Credit Suisse Said to Hire Deutsche Bank Equities Executives


(Bloomberg) -- Credit Suisse Group AG has hired two senior equities executives in Asia from Deutsche Bank AG, a person familiar with the matter said, amid a restructuring of the Swiss bank’s global markets business and a recent leadership change in the region.

Neil Hosie will join Credit Suisse as head of equities for the Asia-Pacific region, and Patrick Kelly has been hired as Asia-Pacific head of equity client trading and execution, the person said, asking not to be identified because the matter hasn’t been publicly disclosed. Both men resigned from the German bank last week, according to people familiar with the matter.

Representatives from Credit Suisse and Deutsche Bank declined to comment, as did Kelly. Hosie couldn’t immediately be reached for comment.

Credit Suisse has been restructuring its Asian equities and fixed-income businesses, which have recently been consolidated under Ken Pang, appointed last month to succeed Ali Naqvi as head of global markets for the Asia-Pacific region. Naqvi is now executive chairman of the unit.

The bank plans further cuts in its Asian equities business over the coming three months, Chief Executive Officer Tidjane Thiam said last week, while signaling that cost reductions across the whole bank will start to slow this year. Thiam has been shrinking investment banking in favor of wealth management, where the bank sees the best potential for growth.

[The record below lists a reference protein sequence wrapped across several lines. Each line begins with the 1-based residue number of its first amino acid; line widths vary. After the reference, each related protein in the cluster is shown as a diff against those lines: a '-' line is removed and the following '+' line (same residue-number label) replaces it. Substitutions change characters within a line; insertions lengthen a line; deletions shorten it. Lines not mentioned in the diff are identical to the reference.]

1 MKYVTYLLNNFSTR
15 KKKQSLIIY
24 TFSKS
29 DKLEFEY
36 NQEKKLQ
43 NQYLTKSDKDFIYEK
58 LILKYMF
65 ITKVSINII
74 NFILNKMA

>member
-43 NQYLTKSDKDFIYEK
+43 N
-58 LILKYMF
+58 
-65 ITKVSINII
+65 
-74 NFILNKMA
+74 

Recent Departures

Credit Suisse last month cut several senior equities job in the region. The departures included Donald Lee, co-head of cash equities for the Asia-Pacific, Matt Pecot, head of prime services for the region, and Jamie White, a Hong Kong-based director for sales trading.

At Deutsche Bank, Hosie headed Asia-Pacific equities trading and Kelly was a managing director and head of facilitation trading. Their departures follow a decision by Anthony Byrne, formerly Asia-Pacific head of prime finance and Japan equities, to leave Deutsche Bank earlier this year.

Deutsche Bank’s trading unit lost market share in the fourth quarter as Chief Executive Officer John Cryan cut assets and clients concerned about the company’s finances pulled back. The bank’s equities business was still “flattish to slightly down” in January compared with a year earlier, though the firm’s debt-trading business saw a 40 percent increase in the month, Chief Financial Officer Marcus Schenck said on a call with analysts in February.

Credit Suisse increased its bonus pool for 2016 by 6 percent in an effort to prevent an exodus of talent from its investment banking and Asian operations, defying a trend toward smaller payments at many of its peers. Deutsche Bank cut its bonus pool by almost 80 percent, a figure unmatched in its recent history.

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